Your Prayers needed

For a very dear friend of mine, who just relapsed into Heroin addiction. She was off of it for more than a year and a half, and just recently relapsed very badly. She will need all the emotional support she can get, so please, give her the best you could.

0 comment on Your Prayers needed

  1. ratedrsuperstar
    December 22, 2007 at 5:17 pm

    Best wishes for your friend. I know how dangerous heroin addiction can be. Does Egypt have viable drug rehab centers that she could consider? Its a disease that is hard to fight alone—so don’t give up on her. Good luck

  2. chikapappi
    December 22, 2007 at 5:17 pm

    la7wla wala qowwata ellah bellah… en sha2 allah she will get over this :/

  3. John Cunningham
    December 22, 2007 at 5:42 pm

    You have to work at becoming “addicted”. It’s not a case of one shot and you’re “hooked”.

  4. Roman Kalik
    December 22, 2007 at 6:19 pm

    Isis has my prayers, man. I rarely read her blog, but there are very few people in this world to whom I’d wish to be slaves to the drug. Isis isn’t one of them, far from it, and what I *do* wish her is to get over this episode in her life. If she managed to go off it once, then I am certain that she can manage to do it again.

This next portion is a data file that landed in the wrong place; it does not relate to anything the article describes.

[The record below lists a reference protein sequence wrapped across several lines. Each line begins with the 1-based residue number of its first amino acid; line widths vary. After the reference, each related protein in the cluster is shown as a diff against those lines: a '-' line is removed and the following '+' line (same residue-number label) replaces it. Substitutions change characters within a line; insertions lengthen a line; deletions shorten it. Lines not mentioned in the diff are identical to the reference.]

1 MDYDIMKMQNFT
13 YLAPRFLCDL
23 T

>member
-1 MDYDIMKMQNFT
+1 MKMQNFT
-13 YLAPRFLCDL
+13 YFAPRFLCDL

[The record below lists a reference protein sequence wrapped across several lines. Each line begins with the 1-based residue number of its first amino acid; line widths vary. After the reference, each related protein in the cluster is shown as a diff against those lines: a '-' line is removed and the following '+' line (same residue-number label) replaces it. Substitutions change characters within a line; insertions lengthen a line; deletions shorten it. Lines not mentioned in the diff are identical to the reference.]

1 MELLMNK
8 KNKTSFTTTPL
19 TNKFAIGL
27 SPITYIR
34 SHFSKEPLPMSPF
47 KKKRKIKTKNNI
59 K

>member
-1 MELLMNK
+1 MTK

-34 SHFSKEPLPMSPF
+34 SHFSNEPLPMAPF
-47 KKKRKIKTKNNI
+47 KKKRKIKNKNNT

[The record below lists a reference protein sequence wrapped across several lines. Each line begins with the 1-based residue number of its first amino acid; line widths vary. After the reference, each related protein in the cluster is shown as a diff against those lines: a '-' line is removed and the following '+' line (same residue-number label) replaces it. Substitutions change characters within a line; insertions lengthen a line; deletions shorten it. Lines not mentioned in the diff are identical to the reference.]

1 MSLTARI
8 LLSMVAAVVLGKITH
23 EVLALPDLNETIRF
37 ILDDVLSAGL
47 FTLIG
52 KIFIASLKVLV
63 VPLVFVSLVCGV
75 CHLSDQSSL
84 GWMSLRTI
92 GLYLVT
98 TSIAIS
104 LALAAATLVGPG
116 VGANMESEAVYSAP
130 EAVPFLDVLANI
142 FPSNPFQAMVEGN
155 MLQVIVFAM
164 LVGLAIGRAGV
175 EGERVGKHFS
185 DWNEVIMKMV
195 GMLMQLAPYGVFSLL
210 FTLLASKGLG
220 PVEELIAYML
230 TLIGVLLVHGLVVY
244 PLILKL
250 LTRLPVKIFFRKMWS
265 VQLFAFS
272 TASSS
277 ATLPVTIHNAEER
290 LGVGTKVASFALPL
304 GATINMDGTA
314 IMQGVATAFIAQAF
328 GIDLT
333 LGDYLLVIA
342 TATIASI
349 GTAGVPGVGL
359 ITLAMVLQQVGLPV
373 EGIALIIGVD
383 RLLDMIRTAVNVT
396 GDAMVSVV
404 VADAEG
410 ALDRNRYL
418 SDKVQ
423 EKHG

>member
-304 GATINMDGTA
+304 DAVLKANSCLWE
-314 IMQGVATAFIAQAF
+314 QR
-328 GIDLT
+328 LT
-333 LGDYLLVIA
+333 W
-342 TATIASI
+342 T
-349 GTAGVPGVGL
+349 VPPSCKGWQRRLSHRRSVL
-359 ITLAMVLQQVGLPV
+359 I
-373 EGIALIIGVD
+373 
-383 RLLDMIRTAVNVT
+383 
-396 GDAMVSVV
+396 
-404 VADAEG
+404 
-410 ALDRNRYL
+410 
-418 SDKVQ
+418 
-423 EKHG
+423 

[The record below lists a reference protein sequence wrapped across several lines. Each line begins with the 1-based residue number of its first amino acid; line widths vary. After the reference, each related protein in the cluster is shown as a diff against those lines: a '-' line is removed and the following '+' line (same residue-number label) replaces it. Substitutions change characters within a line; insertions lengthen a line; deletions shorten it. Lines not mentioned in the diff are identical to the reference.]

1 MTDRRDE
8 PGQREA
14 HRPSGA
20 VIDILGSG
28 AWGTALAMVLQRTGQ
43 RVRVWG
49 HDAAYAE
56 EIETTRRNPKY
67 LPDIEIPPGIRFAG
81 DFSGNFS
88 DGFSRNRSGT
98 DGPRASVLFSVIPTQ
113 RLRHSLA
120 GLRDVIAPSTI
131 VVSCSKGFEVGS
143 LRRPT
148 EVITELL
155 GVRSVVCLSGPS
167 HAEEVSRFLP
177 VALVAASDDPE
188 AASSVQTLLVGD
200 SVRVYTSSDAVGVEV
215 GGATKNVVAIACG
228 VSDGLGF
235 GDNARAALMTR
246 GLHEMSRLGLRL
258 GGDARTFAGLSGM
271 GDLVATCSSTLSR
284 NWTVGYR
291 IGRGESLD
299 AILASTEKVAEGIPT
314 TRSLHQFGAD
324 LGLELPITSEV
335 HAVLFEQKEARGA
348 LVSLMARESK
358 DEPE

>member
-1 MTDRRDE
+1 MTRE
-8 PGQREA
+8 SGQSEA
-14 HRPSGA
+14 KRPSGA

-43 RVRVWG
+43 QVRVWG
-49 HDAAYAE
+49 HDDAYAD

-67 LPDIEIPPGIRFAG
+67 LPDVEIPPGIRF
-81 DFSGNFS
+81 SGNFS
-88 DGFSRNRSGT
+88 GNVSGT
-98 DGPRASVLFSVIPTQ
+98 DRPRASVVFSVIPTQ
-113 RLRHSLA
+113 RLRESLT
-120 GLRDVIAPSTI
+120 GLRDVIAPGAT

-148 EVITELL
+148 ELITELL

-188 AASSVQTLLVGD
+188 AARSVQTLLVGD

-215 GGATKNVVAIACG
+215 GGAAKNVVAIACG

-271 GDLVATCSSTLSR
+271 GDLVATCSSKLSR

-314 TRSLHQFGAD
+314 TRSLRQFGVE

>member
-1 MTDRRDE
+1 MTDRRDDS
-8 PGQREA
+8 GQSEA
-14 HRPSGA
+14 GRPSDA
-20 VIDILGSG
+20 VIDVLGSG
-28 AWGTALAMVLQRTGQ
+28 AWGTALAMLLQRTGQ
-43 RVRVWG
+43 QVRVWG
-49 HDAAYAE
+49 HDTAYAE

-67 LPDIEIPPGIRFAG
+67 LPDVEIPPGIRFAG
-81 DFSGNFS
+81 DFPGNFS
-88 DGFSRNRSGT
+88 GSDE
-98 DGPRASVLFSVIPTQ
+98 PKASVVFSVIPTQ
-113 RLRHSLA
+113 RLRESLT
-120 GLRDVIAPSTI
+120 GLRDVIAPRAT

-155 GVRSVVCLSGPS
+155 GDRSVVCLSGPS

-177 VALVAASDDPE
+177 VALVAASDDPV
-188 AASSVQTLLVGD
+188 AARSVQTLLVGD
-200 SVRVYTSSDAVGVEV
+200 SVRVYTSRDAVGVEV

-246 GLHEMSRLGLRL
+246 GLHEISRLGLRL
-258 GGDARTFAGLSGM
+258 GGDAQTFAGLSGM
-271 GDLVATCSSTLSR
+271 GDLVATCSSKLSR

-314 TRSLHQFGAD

5. Laith
    December 22, 2007 at 7:33 pm

    I don’t think prayers change anything, but i hope she gets better.

  6. Tait
    December 22, 2007 at 9:57 pm

    As a casual reader, I’m very very impressed that you would drop your usual distant cynicism for a genuine plea. To me, that is a very respectable trait. I can’t say that I’ll be in prayer for her, but I prayed for your friend. In Jesus’ name.

  7. Adrian from DK
    December 23, 2007 at 12:39 am

    One feels very helpless when seing a friend going down, and there is so little one can do :-/

    I hope she find her strength to come out of it again, and that she is willing to receive the support from her friends, which is perhaps the most important and difficult part.